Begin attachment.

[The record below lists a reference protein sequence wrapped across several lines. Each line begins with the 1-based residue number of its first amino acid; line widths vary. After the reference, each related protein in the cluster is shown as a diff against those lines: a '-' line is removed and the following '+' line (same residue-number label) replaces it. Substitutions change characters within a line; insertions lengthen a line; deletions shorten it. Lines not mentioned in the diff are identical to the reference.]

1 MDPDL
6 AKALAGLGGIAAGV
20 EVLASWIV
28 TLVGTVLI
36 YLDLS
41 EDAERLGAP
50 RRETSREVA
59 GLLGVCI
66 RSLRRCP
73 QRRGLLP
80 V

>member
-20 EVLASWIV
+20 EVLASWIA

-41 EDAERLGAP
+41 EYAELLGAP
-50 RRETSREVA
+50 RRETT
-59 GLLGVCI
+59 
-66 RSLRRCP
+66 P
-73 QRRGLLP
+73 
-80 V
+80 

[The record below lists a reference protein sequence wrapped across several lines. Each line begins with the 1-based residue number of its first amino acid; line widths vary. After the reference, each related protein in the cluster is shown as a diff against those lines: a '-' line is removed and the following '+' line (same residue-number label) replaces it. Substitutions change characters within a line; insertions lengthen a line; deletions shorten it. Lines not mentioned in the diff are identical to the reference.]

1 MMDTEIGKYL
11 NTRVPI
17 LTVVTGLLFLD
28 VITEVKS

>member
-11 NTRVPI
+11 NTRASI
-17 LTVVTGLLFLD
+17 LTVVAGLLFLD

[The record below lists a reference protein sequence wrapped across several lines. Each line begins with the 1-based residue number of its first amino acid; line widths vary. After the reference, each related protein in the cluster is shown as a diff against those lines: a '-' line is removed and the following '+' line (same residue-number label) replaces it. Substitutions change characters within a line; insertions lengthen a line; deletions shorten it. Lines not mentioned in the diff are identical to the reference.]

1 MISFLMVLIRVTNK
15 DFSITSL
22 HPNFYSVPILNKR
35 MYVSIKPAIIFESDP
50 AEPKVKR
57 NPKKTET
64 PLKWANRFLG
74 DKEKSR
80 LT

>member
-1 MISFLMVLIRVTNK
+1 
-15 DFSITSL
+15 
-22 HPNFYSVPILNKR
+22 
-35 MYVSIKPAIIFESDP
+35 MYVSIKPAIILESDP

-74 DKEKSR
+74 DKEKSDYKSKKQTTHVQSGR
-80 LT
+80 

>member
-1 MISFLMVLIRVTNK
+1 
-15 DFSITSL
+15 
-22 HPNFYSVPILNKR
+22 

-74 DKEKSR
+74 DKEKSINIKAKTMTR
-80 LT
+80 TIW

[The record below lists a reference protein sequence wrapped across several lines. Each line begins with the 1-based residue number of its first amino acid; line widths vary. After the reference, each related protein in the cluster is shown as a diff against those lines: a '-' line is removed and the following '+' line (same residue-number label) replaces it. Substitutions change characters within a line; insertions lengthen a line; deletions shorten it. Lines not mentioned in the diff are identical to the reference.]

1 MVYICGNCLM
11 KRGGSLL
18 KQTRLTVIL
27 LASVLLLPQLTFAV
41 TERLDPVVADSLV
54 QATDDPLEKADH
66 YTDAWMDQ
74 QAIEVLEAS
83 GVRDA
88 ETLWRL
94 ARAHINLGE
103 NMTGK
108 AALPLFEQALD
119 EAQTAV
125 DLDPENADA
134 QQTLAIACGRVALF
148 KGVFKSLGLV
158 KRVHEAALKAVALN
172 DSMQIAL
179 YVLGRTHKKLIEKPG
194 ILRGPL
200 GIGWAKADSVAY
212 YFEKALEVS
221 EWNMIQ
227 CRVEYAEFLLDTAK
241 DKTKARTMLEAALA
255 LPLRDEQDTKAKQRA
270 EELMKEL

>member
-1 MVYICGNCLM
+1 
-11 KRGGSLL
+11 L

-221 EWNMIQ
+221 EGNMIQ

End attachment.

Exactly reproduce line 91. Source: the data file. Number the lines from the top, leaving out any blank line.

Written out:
172 DSMQIAL